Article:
Published on 2 June 2022
Bougainville Island in Papua New Guinea hosts three large volcanoes along its mountainous middle: Mount Balbi, Mount Bagana, and the Mount Takuan volcanic complex. Of these, only Mount Bagana is currently active.
Since Bagana was first viewed by scientists in the 1840s, it has been erupting nearly nonstop. The remote volcano extrudes thick, blocky, slow-moving andesitic lavas. These have built the stratovolcano to a height of 1,850 meters (6,000 feet) above sea level. The large, symmetrical cone formed in 300 to 500 years, making it one of the youngest and most active volcanoes in the South Pacific. Lava descends the flanks on all sides of the volcano, forming lobes up to 50 meters (165 feet) thick. A small lava dome is sometimes observed near the summit.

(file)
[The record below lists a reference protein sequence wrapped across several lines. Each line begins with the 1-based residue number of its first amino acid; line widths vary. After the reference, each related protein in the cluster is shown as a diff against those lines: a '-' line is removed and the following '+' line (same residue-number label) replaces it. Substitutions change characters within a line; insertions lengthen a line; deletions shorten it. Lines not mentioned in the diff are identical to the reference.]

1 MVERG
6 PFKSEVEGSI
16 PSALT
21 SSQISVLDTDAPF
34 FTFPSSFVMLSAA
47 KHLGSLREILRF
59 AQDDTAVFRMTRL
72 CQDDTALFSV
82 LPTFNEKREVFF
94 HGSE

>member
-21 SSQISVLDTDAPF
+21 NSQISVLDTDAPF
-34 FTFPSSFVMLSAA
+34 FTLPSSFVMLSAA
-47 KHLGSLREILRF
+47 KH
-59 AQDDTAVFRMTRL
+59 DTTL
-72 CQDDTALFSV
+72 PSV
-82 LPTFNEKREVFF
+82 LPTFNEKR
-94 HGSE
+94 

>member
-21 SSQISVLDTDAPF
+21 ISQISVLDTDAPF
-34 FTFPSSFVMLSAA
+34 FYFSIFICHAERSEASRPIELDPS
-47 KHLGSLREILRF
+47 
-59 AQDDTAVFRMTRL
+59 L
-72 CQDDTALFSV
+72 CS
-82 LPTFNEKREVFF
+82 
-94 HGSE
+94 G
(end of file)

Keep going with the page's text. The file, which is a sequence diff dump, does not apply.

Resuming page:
Since February 2000, Bagana has been in an eruptive period, according to the Smithsonian Global Volcanism Program. Recent lava flows are visible in this image acquired on May 28, 2022, by the Operational Land Imager-2 (OLI-2) on Landsat 9. The fresh lava is dark brown, while lighter brown areas were likely stripped of vegetation by volcanic debris or acidic gases. Older lava flows are covered in light green vegetation, and the surrounding forests are dark green. The volcanic plume, as well as some nearby clouds, are white.
Bagana is also a “remarkable emitter of sulfur dioxide,” according to recent research. The volcano belches out several thousand tons of the air pollutant per day, the most of any volcano in the world without a lava lake.